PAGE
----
Lewiston organization fulfills need for many; HART team includes 300 caregivers
Article and Photos by Terry Duffy
As many already know, Lewiston has become home to some dynamic organizations over the years. Groups such as Kiwanis, the Rotary, Lions all come to mind.
But did you ever hear of an organization called the Home Assistance Referral Team?
Better known as HART, this unique organization has called Lewiston home for some 40 years.
Headquartered in the First Presbyterian Church on Cayuga Street, it serves as “a nonprofit organization whose mission is to enable the most vulnerable members of our community to maintain a quality of life and remain independent in their own homes by connecting them with qualified and affordable help.”
Simply put, the focus is to help folks from all walks of life – from seniors to the disabled to those recovering from a major health event – to better handle their own affairs and maintain independence.
As noted, HART is observing its 40th anniversary in 2022. The organization has a rather interesting history, as HART board chairwoman Patricia Berggren, a long-time Lewiston resident, recalled.
“The ’70s and early ’80s, there was a real swing in this Niagara area,” she said. “A lot of the plants were moving out or cutting back on Buffalo Avenue, and we began to see a real downturn in employment opportunities – which also meant the boomerang effect on that was when a lot of kids were going away to college out of the community they weren’t coming back. They were finding opportunities elsewhere, and yet they had parents or grandparents or whatever who were aging without them.”
Berggren said many in the Niagara community began to see this as a problem that needed to be addressed. And so, the leaders at the time – those in business, in government and elsewhere – began to go to work. While HART operates as a nondenominational entity, a close working relationship with the First Presbyterian Church of Lewiston soon developed.
“Rev. Dr. Paul Moore was the minister of this church at the time. And he was a very forward-thinking, fabulous man,” Berggren said. “He coalesced a real diverse group of community leaders – Dr. Merle Dyster, Dr. Maria Correa, the mayor of the City of Niagara Falls, some businesses … some of the banks in town. And all the way down, communities, folks that were involved in the community. And they came together and he presented a grassroots model of establishing an all-volunteer – no one was paid at that time – organization that eventually became known as HART.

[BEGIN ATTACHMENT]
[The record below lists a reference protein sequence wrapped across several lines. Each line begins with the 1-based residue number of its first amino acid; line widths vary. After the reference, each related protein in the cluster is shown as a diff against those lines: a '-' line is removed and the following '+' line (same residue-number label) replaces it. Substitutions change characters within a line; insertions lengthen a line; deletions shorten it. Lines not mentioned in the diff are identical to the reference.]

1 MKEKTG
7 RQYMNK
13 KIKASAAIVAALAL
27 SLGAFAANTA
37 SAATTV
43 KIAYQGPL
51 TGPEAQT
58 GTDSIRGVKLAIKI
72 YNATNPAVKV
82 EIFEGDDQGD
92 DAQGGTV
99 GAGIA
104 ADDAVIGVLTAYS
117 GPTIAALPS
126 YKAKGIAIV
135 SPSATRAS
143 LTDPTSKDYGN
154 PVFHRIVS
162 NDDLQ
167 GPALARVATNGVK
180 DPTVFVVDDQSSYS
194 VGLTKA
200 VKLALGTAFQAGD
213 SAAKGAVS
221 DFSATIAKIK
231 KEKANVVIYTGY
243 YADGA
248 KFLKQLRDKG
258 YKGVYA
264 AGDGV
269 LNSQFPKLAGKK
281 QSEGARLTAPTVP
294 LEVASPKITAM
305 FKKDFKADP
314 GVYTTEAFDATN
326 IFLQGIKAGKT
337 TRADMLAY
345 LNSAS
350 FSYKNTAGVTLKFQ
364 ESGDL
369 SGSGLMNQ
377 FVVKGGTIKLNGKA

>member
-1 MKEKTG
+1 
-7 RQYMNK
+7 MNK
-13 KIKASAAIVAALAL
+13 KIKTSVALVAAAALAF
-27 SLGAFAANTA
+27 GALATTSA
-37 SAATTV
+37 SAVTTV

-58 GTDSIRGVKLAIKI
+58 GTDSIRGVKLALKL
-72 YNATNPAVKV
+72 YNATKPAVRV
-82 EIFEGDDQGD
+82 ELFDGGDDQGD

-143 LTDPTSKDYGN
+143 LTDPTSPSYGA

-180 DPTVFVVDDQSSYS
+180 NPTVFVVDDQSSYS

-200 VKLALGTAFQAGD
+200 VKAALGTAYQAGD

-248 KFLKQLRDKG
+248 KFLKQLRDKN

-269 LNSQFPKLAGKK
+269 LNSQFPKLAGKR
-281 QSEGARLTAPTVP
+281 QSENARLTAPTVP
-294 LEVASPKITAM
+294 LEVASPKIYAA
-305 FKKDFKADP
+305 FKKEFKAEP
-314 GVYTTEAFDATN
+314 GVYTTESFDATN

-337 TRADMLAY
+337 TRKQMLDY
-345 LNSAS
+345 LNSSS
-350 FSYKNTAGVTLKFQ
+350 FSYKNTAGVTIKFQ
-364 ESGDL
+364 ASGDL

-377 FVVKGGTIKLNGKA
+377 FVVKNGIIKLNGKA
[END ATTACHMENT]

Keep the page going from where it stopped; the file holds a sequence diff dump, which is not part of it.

“And we are carrying out that exact mission to this day, that we are a referral agency that matches caregivers with folks who have needs. Many of them who are elderly. But it’s started out of that concept that not only was Dr. Moore seeing our own congregation … I happen to belong to this church, and my parents were very active at that time. They were seeing people aging and not having any support.”
Berggren noted HART’s immediate focus was to address a need in the community.
“They were generally going into nursing homes,” she said. “They didn’t have assisted living facilities back then. So, it was established to fill that void. And it started in a little room upstairs here at the church with a very lovely lady who was kind of the lead. And then there were two volunteers. There were three people that started the organization. And they made assignments out of pieces of paper, and little ring notebooks and stuff, you know unsophisticated, but as the need grew, we did, too.”
And over the years, HART transformed from that small, grassroots organization to what Berggren and Executive Director Christine O’Hara refer to as a small business.
Today, HART operates as a referral service that connects those with a need and a desire to remain independent and in the home to the medical professionals in the community. It works with a team of 300 caregivers in its database, including registered nurses, licensed practical nurses, certified nurse’s aides, home health aides, home helpers – even those who assist with such tasks as home maintenance and lawn care needs.
“And the uniqueness of it is that we don’t have a source of revenue,” Berggren said. “We don’t charge – never have for 40 years. We don’t charge the families who reach out to us, seeking care, and we don’t charge the caregivers who come to us to be interviewed and placed on our roster. That financial arrangement is totally between the family and the requester and the caregiver.”